Too many UC administrators make more than the governor
The University of California, deservedly so, is seen as one of the finest educational systems in the world. But even as it pursues enlightenment inside its classrooms, UC fosters a bureaucracy defined by inefficiency, secrecy and bloat.
Over the past five years, the number of UC administrators earning salaries in excess of $174,000 a year has nearly doubled — from 5,931 employees to 9,640. Today, there are 712 UC administrators, excluding faculty and physicians, who earn more than $190,103 — the salary we pay the governor.
During the great recession, after tuition was raised by 32 percent, low-wage workers were furloughed or fired and student admissions cut. But UC officials quietly handed out $100,000 pay raises to select administrators.
Unfortunately, UC is at it again, this time with a fall tuition increase that will raise another $143 million from students.
It seems UC President Janet Napolitano has forgotten her own words. In one of her first speeches as president, she told the Commonwealth Club of California in 2013 that she would “stay constantly on the prowl” for savings.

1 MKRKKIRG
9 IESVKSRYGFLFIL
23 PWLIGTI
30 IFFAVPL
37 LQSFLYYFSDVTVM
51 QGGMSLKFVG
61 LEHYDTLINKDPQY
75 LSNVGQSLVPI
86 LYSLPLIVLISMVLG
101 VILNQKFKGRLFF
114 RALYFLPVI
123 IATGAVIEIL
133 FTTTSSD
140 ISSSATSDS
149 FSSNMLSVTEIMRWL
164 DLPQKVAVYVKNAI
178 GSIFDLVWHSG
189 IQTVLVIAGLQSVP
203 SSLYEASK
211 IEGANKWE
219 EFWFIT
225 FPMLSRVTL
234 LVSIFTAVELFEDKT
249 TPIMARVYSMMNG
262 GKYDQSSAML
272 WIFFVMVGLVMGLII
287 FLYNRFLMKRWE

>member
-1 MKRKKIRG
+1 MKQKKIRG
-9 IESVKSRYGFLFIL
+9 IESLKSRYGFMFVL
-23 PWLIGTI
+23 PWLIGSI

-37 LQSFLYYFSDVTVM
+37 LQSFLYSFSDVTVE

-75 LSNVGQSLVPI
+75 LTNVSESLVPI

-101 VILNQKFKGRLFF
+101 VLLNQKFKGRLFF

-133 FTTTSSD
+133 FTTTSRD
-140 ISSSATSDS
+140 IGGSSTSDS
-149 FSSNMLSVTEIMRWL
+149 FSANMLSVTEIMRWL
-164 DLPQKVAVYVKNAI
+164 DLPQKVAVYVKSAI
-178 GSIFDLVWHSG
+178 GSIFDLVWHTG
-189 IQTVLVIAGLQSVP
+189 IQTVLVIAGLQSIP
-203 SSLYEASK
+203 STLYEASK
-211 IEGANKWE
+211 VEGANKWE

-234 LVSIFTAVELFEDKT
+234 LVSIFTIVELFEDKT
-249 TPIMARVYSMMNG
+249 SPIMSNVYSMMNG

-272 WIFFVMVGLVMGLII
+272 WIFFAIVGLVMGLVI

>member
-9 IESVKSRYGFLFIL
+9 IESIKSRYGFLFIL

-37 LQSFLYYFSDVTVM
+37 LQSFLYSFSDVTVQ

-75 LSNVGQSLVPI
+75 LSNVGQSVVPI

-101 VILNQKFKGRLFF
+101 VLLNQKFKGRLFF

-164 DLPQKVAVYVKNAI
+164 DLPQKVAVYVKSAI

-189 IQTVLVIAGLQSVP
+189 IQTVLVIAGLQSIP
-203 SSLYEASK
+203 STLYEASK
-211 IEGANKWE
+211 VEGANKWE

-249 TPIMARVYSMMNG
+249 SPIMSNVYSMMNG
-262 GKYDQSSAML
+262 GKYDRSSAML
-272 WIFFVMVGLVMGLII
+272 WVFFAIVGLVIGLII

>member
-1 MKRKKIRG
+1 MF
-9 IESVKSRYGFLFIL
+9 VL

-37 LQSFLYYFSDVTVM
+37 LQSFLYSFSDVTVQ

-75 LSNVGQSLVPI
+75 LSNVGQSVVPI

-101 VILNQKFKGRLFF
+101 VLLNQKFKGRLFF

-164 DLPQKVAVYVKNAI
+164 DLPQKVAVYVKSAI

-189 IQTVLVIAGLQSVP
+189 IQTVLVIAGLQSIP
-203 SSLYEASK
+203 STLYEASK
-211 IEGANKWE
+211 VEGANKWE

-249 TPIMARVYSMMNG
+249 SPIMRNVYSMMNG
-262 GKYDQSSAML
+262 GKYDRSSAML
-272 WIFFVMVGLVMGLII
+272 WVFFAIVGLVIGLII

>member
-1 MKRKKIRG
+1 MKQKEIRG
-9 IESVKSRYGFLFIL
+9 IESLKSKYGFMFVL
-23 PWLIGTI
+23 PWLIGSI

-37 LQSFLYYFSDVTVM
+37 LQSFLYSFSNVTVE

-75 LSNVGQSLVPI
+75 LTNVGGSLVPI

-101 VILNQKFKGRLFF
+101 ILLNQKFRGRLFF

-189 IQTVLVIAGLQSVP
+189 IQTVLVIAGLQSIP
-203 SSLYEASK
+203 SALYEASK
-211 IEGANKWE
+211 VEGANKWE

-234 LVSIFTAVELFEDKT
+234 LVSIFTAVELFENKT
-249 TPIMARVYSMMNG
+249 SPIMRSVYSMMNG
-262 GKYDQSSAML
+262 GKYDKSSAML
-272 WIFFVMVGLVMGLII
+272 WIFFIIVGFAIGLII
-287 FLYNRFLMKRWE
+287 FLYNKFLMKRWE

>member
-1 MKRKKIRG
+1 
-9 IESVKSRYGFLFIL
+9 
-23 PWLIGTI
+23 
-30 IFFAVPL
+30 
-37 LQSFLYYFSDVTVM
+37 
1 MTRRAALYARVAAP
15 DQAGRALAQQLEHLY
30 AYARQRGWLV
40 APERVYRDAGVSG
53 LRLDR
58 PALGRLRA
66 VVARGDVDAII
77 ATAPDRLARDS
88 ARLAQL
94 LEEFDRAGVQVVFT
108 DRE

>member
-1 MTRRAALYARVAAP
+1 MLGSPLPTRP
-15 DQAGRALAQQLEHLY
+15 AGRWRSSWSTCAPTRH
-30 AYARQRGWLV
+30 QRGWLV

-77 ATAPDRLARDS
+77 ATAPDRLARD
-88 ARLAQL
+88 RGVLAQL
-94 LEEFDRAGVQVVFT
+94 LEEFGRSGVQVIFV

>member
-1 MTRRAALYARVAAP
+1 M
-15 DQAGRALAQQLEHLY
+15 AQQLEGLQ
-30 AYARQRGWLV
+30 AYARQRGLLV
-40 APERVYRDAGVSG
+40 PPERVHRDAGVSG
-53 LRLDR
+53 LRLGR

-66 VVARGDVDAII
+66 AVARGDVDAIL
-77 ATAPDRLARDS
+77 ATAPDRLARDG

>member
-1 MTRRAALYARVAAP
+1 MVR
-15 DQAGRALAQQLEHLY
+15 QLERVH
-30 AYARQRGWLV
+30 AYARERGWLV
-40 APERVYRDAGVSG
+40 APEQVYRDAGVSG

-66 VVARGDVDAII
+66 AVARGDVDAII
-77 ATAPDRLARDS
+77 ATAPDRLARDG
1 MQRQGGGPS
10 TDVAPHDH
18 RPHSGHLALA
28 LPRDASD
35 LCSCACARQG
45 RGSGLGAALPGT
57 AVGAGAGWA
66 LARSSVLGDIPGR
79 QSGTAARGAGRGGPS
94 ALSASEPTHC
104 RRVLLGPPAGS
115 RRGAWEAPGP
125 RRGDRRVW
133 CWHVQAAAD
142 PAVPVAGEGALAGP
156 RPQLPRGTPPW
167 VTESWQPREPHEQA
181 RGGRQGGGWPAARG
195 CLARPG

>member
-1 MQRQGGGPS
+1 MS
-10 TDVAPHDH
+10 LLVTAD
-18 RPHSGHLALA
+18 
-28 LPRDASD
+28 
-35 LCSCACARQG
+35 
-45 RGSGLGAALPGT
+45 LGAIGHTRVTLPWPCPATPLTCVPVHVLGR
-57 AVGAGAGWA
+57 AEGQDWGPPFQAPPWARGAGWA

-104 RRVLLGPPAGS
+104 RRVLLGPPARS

Now we learn from a state audit that the UC Office of the President has managed to secretly squirrel away $175 million in funds, much of it collected from fees assessed each of the 10 campuses. Only when pressed by The Chronicle did the office inform the public that the money is divided into separate pots — even one for food pantries to feed hungry students.
Never mind that feeding students with one hand and then slapping them with a fee increase with the other is nonsensical.
Decisions at the top are also hurting long-term employees whose blue-collar jobs are being contracted out to help cover the rise in administrative salaries.
It’s long overdue that the citizens of California impose more constraints on UC’s $32.5 billion budget. When the California Constitution was ratified in 1879, UC was deemed a “public trust.” Its governing board enjoys almost complete autonomy in how it operates.
To rein in the excessive spending and administrative inflation, I am authoring State Constitutional Amendment 13, a bill that will amend the state Constitution and force a recalcitrant UC to stick to a new budgetary constraint: No tuition increases can be implemented if the number of administrators making a salary above that paid to the governor exceeds 600. Right now, UC has 112 well-paid administrators beyond that ceiling.
At the same time, the amendment would prohibit UC from contracting out lower-paying jobs if the 600-limit is crossed.
Looking for bloat, the president might want to begin with her own office, where the list of executive directors, associate directors, managers, strategists and specialists includes almost 40 people.
You would think with that many message-makers, she’d be able to stick to her original message of fiscal constraint.
Cathleen Galgiani, D-Stockton, represents San Joaquin County and a portion of Sacramento County in the state Senate.